If you could choose, which would be more valuable to you? Your capacity to learn or your capacity to believe?
Of course we want both. Believing in something gives us strength, which in a turbulent life is badly needed. So we are constantly exhorted to “believe in ourselves” the way that Steve Jobs did. But as Fransisco Dao writes, a craving for belief can blind us. Remember the great scene from the Wizard of Oz where the little dog pulls back the curtain and reveals the true identity of the “great and mighty Oz”?
I agree with Dao that the slide from open minded questioning and learning to closed minded adherence is a slippery one. Why? Pressures from the outside can overwhelm us.
After the horrendous events in Jonestown, Americans started calling this phenomenon “drinking the Kool-aid“. The phrase resonates because there comes a moment when it is too late to wake up. Which, btw, takes me to politics. Rachel Maddow ran a show the other night about the events leading up to the US invasion of Iraq. Can you believe it! President Bush et al got the whole country to drink the kool-aid and invade Iraq. Oops.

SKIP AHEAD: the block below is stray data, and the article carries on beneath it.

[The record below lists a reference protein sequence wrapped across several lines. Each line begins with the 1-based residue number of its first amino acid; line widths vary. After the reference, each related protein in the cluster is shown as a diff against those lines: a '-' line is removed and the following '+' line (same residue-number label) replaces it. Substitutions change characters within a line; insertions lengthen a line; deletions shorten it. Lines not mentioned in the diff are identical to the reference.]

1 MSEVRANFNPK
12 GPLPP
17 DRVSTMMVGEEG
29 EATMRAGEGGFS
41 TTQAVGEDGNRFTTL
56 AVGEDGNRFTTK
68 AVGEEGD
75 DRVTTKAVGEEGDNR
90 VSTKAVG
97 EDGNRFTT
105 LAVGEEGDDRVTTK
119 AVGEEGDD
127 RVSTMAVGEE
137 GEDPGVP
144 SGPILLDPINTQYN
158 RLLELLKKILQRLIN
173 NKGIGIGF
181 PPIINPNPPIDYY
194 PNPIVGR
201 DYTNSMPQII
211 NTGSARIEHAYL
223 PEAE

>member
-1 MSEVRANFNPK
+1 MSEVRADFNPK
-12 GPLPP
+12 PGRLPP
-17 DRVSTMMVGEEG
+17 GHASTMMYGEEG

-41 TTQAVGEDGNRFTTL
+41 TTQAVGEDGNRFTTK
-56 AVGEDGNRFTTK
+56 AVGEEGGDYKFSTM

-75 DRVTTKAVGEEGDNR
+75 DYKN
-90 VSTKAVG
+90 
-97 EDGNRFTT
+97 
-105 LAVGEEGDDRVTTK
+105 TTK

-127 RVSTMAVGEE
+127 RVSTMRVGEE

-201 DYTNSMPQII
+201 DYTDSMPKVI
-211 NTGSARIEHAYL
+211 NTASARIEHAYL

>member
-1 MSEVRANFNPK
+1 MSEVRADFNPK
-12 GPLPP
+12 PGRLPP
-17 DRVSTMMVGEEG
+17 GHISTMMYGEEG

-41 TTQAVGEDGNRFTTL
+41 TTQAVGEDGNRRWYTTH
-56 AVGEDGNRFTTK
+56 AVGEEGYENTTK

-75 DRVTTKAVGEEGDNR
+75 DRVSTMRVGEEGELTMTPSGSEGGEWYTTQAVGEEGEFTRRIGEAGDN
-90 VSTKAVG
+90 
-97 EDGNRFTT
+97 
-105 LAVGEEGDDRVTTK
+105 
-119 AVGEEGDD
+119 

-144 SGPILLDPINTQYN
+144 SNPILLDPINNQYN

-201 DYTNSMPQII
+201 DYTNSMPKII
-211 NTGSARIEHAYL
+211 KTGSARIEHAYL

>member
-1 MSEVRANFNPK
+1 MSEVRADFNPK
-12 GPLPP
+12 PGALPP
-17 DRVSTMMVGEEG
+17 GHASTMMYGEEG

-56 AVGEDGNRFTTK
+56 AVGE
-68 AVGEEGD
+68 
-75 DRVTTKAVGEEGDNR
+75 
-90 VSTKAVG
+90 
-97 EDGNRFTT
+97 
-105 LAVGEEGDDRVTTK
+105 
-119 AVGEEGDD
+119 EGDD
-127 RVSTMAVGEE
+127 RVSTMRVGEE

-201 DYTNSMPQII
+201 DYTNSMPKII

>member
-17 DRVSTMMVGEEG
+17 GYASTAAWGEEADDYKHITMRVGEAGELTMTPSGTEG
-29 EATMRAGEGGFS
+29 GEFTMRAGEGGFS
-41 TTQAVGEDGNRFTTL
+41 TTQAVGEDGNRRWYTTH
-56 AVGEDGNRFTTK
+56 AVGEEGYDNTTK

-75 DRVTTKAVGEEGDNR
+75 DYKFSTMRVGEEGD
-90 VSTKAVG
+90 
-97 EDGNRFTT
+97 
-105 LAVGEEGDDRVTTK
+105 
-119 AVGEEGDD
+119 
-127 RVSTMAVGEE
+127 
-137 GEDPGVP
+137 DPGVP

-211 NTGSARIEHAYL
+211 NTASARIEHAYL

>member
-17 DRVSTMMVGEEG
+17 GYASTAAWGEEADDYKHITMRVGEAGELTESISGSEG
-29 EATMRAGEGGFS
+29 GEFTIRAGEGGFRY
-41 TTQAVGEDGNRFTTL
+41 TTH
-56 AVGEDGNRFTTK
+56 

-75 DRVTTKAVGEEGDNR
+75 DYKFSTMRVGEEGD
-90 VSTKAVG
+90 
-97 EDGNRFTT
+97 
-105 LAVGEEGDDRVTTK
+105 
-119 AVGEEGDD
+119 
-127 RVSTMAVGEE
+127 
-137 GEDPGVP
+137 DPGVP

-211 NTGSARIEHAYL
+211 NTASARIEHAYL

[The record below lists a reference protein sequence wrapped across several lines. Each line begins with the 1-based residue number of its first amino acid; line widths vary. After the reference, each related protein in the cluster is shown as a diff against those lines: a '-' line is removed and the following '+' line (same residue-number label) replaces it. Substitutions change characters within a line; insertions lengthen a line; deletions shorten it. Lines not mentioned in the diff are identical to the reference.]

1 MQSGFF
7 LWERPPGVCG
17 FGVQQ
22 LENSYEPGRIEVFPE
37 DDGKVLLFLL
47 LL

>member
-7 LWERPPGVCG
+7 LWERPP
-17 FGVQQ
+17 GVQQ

But that is in the past, right? Well, consider the Italian elections. Who would have thought it possible that bunga bunga politics could make a comeback? And yet, as Paul Krugman writes, frustration with austerity policies imposed from Germany run deep. So where is the Kool-aid here? Well, some still cling to the belief that austerity is needed right now. Can you believe it?
A slippery slope indeed. Perhaps Descartes meant to say “I believe. Therefore I am.”